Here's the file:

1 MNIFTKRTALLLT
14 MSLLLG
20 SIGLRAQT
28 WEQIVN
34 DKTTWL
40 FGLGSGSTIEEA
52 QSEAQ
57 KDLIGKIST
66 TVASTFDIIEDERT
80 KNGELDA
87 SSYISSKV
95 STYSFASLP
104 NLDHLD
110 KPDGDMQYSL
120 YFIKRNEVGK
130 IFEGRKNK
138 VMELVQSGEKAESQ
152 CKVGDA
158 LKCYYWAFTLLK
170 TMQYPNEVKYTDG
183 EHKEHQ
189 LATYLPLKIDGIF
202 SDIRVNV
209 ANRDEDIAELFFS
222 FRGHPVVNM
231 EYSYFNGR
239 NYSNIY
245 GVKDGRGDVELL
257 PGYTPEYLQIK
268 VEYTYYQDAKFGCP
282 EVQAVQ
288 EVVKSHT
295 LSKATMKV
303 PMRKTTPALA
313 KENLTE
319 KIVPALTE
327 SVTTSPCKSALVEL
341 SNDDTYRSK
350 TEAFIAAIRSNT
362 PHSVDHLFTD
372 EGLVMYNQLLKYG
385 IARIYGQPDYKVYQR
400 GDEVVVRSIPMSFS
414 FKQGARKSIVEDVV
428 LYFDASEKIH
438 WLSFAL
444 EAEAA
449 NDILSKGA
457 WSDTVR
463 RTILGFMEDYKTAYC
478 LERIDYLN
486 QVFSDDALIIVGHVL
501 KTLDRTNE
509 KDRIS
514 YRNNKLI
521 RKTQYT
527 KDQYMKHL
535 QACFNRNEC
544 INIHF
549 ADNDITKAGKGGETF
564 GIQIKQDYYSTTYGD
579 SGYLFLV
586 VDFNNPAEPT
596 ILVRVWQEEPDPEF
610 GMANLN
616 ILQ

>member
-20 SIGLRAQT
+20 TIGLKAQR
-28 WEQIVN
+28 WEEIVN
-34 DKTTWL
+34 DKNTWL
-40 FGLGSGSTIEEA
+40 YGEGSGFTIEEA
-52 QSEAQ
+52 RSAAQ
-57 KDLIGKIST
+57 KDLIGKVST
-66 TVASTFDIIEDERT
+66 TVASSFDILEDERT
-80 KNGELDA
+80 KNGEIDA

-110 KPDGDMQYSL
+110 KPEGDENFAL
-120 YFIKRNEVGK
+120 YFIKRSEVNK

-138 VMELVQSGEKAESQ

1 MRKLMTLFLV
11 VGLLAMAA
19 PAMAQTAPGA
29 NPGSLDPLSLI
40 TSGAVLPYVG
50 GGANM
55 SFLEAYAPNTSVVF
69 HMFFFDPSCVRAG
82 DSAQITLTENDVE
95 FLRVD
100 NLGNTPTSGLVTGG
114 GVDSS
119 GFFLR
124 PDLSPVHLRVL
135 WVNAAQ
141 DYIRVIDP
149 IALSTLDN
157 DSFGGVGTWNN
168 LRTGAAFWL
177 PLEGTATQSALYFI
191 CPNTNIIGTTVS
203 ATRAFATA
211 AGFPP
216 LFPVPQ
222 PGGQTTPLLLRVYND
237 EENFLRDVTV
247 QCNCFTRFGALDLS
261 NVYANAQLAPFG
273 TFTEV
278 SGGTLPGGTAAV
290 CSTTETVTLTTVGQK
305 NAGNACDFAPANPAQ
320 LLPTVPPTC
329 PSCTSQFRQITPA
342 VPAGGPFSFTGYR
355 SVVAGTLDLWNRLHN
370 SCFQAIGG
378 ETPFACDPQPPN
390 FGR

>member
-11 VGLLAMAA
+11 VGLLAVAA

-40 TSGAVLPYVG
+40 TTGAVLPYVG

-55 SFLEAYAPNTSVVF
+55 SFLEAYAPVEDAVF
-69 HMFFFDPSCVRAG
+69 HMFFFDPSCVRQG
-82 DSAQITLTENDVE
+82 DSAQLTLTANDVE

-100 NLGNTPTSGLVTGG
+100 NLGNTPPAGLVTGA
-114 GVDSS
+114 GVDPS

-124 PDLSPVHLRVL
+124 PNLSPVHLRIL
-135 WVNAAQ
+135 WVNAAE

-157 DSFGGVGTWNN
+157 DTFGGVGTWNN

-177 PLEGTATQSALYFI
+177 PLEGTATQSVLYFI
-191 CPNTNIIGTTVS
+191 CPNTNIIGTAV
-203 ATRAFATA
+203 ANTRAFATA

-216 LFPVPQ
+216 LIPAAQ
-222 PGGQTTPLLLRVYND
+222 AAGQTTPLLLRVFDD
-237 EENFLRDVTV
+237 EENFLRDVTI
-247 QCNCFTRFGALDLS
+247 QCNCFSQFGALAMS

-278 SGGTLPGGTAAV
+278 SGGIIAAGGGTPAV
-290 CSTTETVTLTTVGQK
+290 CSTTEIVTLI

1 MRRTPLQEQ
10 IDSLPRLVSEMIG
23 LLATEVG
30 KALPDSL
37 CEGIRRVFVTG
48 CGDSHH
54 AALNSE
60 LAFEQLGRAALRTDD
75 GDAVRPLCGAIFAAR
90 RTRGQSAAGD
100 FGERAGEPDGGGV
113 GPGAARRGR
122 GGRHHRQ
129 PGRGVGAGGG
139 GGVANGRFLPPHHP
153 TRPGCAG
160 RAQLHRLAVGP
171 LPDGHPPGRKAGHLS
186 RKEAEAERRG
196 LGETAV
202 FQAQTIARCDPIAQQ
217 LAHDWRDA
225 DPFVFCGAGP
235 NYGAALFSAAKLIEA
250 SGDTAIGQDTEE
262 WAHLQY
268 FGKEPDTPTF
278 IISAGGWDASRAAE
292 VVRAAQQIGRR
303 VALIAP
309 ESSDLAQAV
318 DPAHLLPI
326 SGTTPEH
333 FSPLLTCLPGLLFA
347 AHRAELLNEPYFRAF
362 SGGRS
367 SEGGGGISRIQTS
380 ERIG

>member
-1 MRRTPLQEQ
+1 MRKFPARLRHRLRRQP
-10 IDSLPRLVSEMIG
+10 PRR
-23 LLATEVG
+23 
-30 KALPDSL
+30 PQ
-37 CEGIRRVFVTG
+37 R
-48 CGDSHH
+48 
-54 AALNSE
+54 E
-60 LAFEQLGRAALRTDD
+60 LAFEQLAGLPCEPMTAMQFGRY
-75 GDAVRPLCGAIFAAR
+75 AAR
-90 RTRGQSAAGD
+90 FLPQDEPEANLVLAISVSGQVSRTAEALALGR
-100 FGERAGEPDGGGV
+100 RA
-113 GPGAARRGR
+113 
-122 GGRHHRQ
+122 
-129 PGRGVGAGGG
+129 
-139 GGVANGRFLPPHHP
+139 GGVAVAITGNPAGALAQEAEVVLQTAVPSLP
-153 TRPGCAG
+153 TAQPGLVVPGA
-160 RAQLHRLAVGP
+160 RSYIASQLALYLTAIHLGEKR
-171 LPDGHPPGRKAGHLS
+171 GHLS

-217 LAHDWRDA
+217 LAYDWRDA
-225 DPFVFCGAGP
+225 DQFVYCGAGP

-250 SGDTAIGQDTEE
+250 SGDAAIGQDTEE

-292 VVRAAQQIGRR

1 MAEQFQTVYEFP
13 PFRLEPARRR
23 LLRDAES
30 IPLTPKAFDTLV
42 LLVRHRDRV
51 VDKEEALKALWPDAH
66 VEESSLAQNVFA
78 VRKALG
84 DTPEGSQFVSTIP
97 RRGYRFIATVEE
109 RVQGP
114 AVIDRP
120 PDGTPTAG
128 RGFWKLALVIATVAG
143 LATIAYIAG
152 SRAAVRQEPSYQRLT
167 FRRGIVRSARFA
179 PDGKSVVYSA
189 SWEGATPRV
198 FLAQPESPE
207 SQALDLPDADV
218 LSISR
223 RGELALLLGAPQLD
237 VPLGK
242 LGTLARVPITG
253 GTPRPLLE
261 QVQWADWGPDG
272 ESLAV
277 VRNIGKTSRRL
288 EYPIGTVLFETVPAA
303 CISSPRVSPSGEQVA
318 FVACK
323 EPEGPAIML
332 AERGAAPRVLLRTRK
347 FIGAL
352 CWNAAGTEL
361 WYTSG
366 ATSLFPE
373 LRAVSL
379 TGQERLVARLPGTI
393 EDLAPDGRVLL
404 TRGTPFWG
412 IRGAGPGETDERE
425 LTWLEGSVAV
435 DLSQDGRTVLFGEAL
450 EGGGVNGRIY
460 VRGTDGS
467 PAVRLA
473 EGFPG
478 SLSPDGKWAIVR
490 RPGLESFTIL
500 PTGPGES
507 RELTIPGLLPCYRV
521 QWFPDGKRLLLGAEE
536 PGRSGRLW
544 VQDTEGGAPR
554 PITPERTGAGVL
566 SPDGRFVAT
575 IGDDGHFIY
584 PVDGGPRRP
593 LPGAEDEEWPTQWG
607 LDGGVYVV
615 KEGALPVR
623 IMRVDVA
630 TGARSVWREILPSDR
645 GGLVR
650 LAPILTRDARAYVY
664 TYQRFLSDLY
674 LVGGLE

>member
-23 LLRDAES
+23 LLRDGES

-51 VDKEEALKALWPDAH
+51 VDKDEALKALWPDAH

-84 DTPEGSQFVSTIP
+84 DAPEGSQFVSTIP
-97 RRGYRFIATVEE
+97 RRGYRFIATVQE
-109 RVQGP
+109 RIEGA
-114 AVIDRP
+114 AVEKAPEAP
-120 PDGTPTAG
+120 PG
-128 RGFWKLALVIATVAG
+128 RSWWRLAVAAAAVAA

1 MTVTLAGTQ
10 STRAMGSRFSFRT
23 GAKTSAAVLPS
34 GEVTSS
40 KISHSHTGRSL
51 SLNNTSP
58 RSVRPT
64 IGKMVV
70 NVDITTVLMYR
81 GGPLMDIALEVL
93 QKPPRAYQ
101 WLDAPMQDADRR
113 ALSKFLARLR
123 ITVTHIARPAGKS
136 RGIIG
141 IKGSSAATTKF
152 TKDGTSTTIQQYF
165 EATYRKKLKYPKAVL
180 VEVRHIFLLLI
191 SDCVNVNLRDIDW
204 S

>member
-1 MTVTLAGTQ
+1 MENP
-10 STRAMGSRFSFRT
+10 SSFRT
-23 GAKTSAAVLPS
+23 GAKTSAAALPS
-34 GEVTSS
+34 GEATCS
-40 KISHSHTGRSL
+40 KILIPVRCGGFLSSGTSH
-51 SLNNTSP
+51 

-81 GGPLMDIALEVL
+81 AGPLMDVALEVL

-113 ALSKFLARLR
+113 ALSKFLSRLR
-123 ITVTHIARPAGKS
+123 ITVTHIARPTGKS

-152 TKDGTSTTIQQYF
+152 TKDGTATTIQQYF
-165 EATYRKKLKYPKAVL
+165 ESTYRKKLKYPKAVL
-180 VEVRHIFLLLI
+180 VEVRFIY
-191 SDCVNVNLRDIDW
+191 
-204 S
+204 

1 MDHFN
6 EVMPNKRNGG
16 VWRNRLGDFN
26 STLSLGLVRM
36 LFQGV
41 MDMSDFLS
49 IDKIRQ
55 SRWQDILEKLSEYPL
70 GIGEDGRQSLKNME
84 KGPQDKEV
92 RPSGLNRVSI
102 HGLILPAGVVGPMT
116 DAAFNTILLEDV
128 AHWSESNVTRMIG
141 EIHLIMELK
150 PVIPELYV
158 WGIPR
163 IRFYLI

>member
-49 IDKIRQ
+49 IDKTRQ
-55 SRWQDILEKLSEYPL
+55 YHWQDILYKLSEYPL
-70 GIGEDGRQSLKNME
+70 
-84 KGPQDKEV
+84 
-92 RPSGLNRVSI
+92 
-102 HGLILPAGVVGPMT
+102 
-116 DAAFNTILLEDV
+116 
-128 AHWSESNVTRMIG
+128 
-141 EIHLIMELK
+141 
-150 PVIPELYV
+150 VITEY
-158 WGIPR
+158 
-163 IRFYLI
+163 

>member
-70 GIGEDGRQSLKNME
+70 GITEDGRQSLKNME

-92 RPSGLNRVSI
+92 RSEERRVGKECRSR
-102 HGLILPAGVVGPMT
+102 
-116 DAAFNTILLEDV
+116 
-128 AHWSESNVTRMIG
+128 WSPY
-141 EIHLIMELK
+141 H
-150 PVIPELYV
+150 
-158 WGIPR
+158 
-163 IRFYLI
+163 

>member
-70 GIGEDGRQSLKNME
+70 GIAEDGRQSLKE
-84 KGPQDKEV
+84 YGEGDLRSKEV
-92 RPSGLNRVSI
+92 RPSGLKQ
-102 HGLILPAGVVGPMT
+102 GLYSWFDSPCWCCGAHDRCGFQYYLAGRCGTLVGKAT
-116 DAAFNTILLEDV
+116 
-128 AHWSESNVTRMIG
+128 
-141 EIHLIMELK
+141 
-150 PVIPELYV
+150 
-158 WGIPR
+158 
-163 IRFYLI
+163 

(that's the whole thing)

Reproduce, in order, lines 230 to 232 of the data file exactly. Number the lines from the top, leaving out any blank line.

-122 GGRHHRQ
+122 
-129 PGRGVGAGGG